But the best thing about Spain, not necessarily surmised by tourists on the Costa del Sol, is undoubtedly its people. Some might say this about America. Few would say it about France.
I have spoken to other foreign residents here, people untainted with the prejudice my blood lineage might arguably induce, and they agree with me that the Spanish are, as a rule, an exceptionally kind and honourable race. It has something to do with family values – the surest indicator that these are observed being that no politician ever finds cause to talk about them. Old people take part in family life until the day they drop and children are rarely considered non grata anywhere. I remember an American friend telling me how he had been nervous about taking his one-year old child to El Bulli, a sensational Michelin three star restaurant on the Costa Brava considered by some to be the finest in Europe. My friend was as pleased as he was relieved when the cooing staff conjured a high chair out of nowhere. Later, I was with him at a similarly august, if less gastronomically impressive restaurant north of the border. Madame and the chef spent much of the evening muttering among themselves about the impropriety of bringing an infant into their establishment.
A warm family life breeds a cheerful indulgence towards others. There are not too many social rules in Spain, no great stress on doing things comme il faut – which is possibly why they are so extraordinarily tolerant of the beer-drinking excesses of the English youth who visit their shores.
But the main reason why the Spanish way of life is so likeable has to do with the civilised balance they have found in their lives. Money and work are important but they must not be allowed to get in the way of other priorities. Like being humane. Like taking people on trust. Like behaving nobly.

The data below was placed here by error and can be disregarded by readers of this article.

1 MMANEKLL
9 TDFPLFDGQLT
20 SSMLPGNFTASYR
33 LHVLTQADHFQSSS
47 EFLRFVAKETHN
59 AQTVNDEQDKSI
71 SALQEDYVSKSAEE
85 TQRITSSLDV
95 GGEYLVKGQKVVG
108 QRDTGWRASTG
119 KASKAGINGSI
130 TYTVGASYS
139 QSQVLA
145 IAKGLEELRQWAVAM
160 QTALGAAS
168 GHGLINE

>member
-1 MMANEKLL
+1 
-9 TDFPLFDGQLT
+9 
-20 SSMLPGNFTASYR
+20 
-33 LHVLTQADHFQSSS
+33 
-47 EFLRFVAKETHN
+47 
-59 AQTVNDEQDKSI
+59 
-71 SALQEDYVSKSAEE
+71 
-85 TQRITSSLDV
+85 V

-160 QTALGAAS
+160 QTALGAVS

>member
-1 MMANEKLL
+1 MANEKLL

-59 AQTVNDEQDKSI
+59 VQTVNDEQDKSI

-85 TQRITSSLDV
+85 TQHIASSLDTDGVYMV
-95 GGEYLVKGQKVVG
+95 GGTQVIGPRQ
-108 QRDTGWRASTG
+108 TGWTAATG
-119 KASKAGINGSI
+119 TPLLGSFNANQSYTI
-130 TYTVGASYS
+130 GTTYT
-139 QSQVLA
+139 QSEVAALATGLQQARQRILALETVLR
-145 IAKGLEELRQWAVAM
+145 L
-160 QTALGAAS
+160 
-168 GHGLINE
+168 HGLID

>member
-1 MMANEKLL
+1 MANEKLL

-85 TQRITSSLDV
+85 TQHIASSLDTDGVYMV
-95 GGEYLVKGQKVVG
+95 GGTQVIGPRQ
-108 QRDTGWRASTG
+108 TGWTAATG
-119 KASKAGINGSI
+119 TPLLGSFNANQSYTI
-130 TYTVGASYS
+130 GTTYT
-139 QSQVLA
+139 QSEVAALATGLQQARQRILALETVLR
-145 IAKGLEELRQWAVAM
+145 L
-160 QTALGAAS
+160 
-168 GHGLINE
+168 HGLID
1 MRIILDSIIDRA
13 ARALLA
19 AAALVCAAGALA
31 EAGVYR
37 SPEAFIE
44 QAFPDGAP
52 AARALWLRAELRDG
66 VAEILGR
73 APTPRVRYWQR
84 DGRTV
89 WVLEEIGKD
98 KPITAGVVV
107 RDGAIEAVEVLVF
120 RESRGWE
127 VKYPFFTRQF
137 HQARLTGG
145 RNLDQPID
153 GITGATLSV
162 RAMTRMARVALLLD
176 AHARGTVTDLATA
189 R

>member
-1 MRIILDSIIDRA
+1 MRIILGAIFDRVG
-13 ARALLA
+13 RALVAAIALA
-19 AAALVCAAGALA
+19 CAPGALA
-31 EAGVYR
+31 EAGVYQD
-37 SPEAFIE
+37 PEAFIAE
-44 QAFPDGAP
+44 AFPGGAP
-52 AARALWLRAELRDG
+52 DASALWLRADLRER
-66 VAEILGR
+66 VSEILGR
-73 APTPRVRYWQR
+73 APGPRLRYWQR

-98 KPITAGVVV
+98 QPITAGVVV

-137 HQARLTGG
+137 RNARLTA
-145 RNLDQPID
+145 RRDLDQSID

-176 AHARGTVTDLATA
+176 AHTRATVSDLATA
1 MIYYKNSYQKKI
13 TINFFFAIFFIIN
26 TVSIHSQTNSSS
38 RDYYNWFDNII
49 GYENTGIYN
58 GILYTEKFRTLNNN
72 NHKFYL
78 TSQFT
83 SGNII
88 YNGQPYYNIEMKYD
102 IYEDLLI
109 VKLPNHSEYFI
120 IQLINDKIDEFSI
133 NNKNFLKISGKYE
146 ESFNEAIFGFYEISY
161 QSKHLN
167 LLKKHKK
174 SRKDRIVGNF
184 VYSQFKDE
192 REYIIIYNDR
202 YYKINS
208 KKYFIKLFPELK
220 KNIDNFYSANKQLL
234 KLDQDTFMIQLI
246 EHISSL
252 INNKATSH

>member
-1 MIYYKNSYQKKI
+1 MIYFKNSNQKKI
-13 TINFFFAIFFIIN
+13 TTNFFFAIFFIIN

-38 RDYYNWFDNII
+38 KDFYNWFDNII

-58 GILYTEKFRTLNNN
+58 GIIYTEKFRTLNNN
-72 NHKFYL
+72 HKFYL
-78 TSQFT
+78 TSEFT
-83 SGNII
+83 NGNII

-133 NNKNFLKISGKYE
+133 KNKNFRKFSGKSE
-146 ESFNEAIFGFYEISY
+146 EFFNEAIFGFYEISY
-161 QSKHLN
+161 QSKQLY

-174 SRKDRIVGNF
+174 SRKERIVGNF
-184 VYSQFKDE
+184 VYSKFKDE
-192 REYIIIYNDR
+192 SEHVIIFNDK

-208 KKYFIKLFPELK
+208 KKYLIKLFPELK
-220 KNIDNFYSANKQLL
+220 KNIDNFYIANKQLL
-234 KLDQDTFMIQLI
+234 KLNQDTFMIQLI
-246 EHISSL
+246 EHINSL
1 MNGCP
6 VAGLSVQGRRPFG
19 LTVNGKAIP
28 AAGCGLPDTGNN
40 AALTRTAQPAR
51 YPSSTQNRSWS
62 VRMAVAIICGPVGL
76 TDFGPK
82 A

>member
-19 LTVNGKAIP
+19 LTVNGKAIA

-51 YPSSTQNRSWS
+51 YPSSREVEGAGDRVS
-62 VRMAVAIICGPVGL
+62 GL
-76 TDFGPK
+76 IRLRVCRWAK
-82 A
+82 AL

This can be evident in little everyday things. The other day I was at a bar and the bill came to 1,025 pesetas. I had notes but no change. The waiter said just to give him the 1,000. OK, 25 pesetas is barely 10 pence but when I made a show of remonstrating, of offering him a 2,000 note, he looked at me as if I were mad, as if – by the implicit suggestion that I would like to give him a tip – I were somehow offending his dignity.
And then there is the tapas bar down the road from my house. A Basque joint – all roasted red and green peppers, fat olives fresh salmon, lobster and prawn. I could not believe it the first time I went there. The form is that you stand there and just help yourself to the range of sights on display on the glass counter. Without consulting the waiter, whose only job is to replenish the tapas stocks and to serve you drinks. When you are ready to leave – say two hours later – the waiter asks you how many tapas you have had. Oh and to remind you how many glasses of wine you have drunk. He takes your tally and charges you accordingly, on the basis of absolute trust. The bar, whose only defect is that it is always crowded, shows no sign of going out of business. The customer, having been nobly treated by the staff, responds in kind. My instinct, and I am sure that I am not alone, is always – if in any doubt – to overcharge myself. This example – and I could come up with countless anecdotes in a similar vein, is chiefly why in Spain, in my view, we live well. Because of the humanity generally on display. But it is not exactly what Spaniards mean, because they take this humanity for granted.